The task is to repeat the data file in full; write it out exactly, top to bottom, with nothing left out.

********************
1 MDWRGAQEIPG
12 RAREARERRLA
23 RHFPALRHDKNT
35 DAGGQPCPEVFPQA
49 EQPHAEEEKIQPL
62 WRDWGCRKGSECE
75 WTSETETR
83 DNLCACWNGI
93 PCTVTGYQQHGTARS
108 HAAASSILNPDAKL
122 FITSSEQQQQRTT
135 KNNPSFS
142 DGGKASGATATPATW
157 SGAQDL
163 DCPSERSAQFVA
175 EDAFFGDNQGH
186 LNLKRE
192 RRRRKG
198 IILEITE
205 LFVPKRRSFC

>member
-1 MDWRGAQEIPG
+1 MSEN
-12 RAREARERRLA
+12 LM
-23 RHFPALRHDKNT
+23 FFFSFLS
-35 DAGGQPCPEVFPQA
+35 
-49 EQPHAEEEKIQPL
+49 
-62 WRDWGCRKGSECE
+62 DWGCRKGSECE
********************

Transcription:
1 MDWRGAQEIPG
12 RAREARERRLA
23 RHFPALRHDKNT
35 DAGGQPCPEVFPQA
49 EQPHAEEEKIQPL
62 WRDWGCRKGSECE
75 WTSETETR
83 DNLCACWNGI
93 PCTVTGYQQHGTARS
108 HAAASSILNPDAKL
122 FITSSEQQQQRTT
135 KNNPSFS
142 DGGKASGATATPATW
157 SGAQDL
163 DCPSERSAQFVA
175 EDAFFGDNQGH
186 LNLKRE
192 RRRRKG
198 IILEITE
205 LFVPKRRSFC

>member
-1 MDWRGAQEIPG
+1 MSEN
-12 RAREARERRLA
+12 LM
-23 RHFPALRHDKNT
+23 FFFSFLS
-35 DAGGQPCPEVFPQA
+35 
-49 EQPHAEEEKIQPL
+49 
-62 WRDWGCRKGSECE
+62 DWGCRKGSECE